These things were all happening kind of at the same time. So after... You know I really in a truly modest way really help them out with Phantom of the Paradise for a pittance, it did not make me rich I'll tell you. But I think Brian was happy and listen, if you spend a year and a half year life making movie and the distributor bungles it. You feel badly. I can only imagine how Andrew Stanton felt about John Carter. Until it started to turn around, I mean must have felt awful. He's a very talented guy. I don't know him I'd love to meet him. I think Wally is one of the greatest movies ever made. Like, just, it's... Do you like Wally?
MH: Yeah, I love it.
ES: Wally is... my favorite Wally story is we want to see Wally and I just loved it and George invited us to see a screening of the Clone Wars animated film so Renee and I went to see with at the theater right around the corner here. It was, you know, a private screening and so we came out of it, and you know it was an okay movie. It was alright. I mean, it was really a kind of expanded pitch for the TV show. And it struck me at the time that if I was 10 I would have just loved it, because it had all the characters and it looked neat, but I wasn't the audience for that film, so we're walking out, and in the theater, you know it's an aplex (sp?) you know and right across they were showing Wally, so I said "oh, let's go in it watch like a couple minutes", so Renee and I go in and we're standing at the back of the theater. And I don't know, there were, you know eight, ten people in the theater. It was ten o'clock at night.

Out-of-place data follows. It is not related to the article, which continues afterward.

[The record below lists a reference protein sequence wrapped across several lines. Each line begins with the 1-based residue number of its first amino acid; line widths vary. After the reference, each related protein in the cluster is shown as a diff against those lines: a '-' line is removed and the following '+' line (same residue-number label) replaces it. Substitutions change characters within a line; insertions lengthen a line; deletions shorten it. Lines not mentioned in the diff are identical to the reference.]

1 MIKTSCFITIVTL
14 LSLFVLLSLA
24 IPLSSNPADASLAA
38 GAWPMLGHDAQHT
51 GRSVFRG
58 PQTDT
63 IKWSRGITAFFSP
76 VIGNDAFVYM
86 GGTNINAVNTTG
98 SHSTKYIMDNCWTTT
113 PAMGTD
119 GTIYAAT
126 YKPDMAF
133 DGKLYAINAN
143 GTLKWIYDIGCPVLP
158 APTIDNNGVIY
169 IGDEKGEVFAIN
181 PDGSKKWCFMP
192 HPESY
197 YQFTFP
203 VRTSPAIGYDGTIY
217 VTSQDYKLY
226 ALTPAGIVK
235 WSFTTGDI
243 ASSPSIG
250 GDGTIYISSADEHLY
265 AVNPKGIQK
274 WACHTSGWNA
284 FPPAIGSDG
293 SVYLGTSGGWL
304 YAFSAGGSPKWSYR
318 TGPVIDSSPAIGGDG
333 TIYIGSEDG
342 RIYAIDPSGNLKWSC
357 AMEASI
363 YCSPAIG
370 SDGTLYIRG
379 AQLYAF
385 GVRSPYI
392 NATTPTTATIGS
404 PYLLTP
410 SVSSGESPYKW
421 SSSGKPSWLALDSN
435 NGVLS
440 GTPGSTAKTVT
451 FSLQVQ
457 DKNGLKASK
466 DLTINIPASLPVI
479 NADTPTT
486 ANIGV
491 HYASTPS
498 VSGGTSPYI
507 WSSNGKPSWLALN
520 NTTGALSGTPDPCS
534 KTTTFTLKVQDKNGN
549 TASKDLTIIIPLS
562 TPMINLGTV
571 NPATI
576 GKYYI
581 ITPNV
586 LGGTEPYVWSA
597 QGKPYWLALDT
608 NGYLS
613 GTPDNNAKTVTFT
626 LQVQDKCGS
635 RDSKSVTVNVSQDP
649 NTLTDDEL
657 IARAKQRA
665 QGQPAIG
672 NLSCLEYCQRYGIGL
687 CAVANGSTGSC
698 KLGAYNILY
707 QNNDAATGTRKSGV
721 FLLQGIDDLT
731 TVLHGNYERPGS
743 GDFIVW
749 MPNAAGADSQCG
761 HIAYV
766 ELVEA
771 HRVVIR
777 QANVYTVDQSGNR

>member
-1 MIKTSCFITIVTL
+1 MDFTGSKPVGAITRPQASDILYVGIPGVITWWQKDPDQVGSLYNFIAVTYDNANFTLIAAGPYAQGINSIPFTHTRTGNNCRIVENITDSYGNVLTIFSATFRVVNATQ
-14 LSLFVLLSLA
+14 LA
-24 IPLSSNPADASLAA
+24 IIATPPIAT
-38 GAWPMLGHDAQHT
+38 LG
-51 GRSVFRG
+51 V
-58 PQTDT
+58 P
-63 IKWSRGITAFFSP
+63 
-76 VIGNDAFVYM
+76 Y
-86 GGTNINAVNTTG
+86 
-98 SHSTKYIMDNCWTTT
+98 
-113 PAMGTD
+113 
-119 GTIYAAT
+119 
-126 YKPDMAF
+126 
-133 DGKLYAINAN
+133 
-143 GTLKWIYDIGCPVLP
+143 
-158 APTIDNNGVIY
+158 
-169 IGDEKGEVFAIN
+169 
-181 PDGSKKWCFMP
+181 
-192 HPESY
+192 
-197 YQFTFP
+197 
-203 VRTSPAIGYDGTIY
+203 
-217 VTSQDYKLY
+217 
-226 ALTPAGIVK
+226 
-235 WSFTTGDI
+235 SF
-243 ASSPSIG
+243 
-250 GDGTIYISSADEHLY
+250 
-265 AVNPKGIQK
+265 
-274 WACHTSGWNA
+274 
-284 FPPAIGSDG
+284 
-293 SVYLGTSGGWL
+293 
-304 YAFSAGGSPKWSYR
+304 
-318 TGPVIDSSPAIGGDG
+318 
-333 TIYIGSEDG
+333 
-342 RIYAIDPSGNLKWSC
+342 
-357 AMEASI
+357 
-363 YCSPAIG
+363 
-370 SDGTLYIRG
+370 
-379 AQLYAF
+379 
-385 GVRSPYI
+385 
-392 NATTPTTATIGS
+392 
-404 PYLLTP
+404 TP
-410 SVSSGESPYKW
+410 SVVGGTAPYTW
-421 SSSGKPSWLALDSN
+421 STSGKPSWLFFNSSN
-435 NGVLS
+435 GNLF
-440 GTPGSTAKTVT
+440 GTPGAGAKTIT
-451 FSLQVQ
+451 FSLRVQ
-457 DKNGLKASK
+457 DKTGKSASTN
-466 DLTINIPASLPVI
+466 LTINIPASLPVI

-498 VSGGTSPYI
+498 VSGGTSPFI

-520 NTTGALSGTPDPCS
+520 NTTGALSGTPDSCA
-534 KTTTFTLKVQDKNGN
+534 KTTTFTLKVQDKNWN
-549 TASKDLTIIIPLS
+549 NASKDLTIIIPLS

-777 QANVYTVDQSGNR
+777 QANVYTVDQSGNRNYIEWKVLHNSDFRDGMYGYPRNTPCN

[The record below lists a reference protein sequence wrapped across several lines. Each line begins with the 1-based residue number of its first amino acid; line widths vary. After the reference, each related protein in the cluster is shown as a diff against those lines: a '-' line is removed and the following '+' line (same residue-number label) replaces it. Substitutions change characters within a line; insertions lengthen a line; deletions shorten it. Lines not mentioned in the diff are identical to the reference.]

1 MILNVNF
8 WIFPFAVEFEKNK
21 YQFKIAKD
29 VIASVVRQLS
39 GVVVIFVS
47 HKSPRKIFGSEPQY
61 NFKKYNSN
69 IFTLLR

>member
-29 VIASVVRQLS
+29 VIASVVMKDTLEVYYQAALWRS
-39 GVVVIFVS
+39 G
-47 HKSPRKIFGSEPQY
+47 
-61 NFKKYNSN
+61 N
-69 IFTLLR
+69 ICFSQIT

So we came in at just about the point where Eva... Where the spaceship comes back for Eva, and he doesn't want to lose her and he grabs onto the fin of the rocket ship. That was about where we walked in the theater, so we'd missed about, under nine minutes of the film and I was standing and watching it and I turn and Renee wasn't there.
And I went to the door, and then I finally looked and in a trance she had walked into the theater and just sat down. She didn't say a word to me, and I laughed and I giggled. And I went and sat down and watched the whole movie again. Just couldn't walk away from it. I don't... I've watched it like six or seven times. I can't put that movie... I have to stay away from it because I'll start to watch again. The great, great movies are so rich that no matter how many times you watch them you find more texture or something in there. That separates the men from the boys if you will.
So one day Pressman. Call me up and says "you got any ideas for movies?," I said "sure," and he says "why don't you come over to the office?" He had this little office on 20... In the twenties, 21st, 22nd Street. It was over on the East Side. And it was actually a little building back behind some kind of a little apartment house, you had to walk along some kind of thing and he had like a little separate building.
He had produced Sisters out of there, and Badlands. He made a couple of... there's a film called Out Of It (sp?) I think with Jon Voight. He produced a couple low budget black and white films with some very interesting people. I mean it was he who got Terry Malick started. Ed Pressman was the son of the guy that founded the Pressman toy company. A very famous American toy company. They made their fortune on a game that's called here Chinese checkers. You know the game? It's played with marbles.